With Greek default, ECB may invoke ‘Cyprus option’ and induce bank bail-in on depositors

As the final day arrives for Greece to either pay, or default on their IMF obligations, the European Central Bank (ECB) is threatening a two-fold scenario that proves once again that the technocracy that is the European Union is interested only in protecting banks at the expense of the people.  And besides the given option of shutting off liquidity through their Emergency Liquidity Assistance (ELA) to Greek banks, the ECB is also threatening to invoke the ‘Cyprus option’ and demand depositor bail-ins at a time when the Greek banks are closed during a week long holiday.

Moments after the WSJ quoted a Greek official as saying that Greece will not make its IMF bond payment, the ECB struck back when Bloomberg reported that the ECB would review the legality of Greek aid should there not be a deal, i.e., on July 1 post an IMF default. According to Austrian central bank Governor and ECB member, Ewald Nowotny, on Wednesday’s governing council meeting the central bank will decide whether it can continue to provide emergency support for Greece once current bailout program expires June 30, as the Wiener Zeitung originally reported.

The subtext of what Nowotny just said is that absent a deal, Greek banks will have no choice but to impose a massive haircut on existing deposits, since the entire ELA will be yanked, and the Cyprus scenario would follow, one that would see existing deposits of under €120 billion, chopped off in half or probably much, more depending on the true state of Greek bank collateral. – Zerohedge

Bail-ins are just another way of saying theft, only at the highest level of finance.  And as the old axiom goes, steal $100 and you go to jail, but steal $100 million and they make you a banker.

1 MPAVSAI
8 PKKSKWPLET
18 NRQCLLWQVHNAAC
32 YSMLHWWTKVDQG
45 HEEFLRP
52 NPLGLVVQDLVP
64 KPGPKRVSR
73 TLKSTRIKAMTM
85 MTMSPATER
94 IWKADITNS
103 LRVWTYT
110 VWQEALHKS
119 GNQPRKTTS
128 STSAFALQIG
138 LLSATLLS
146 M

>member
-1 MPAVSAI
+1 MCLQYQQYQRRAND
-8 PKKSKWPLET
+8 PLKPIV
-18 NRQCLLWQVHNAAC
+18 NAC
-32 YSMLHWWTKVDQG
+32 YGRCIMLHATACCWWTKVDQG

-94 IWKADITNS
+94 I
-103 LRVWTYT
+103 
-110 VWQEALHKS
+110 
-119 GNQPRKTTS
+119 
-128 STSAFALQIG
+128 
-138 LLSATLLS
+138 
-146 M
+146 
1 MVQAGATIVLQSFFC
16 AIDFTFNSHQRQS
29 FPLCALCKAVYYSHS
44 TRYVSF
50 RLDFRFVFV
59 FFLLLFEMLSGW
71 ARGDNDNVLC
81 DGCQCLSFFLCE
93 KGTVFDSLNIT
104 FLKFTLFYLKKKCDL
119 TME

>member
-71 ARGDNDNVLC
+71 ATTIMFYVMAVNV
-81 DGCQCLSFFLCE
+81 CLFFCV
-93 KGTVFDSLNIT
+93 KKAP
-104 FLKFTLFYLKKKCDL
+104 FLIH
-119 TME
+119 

After the 2008 credit crisis and the subsequent taxpayer and central bank bailouts of the banks, corporations, and foreign entities, governments within the G20 chose to pass legislation stating that during the next monetary crisis, it will be the depositors, stockholders, and bond holders who will bail out the banks, instead of simply allowing them to go bankrupt.  But with global debt now far greater than even the annual GDP of the entire world’s economy, there is not enough cash in the world to cover the trillions of dollars in obligations, much less the quadrillions of dollars in derivatives, so it is safe to say that the largest portion of private wealth and savings will be stolen to move wealth upward to the very people who will create the next crisis.

With China’s economy now in a bear market, and a new report by Wikileaks that shows France’s financial system is nearly insolvent, the Greek crisis may be just the beginning, and perhaps even the catalyst for the next global financial meltdown which will be salved over in the short term by the stealing of customer deposits, and a stealing of any savings entrusted to an account within a failed or failing bank.

Kenneth Schortgen Jr is a writer for Secretsofthefed.comExaminer.com, Roguemoney.net, and To the Death Media, and hosts the popular web blog, The Daily Economist. Ken can also be heard Wednesday afternoons giving an weekly economic report on the Angel Clark radio show.

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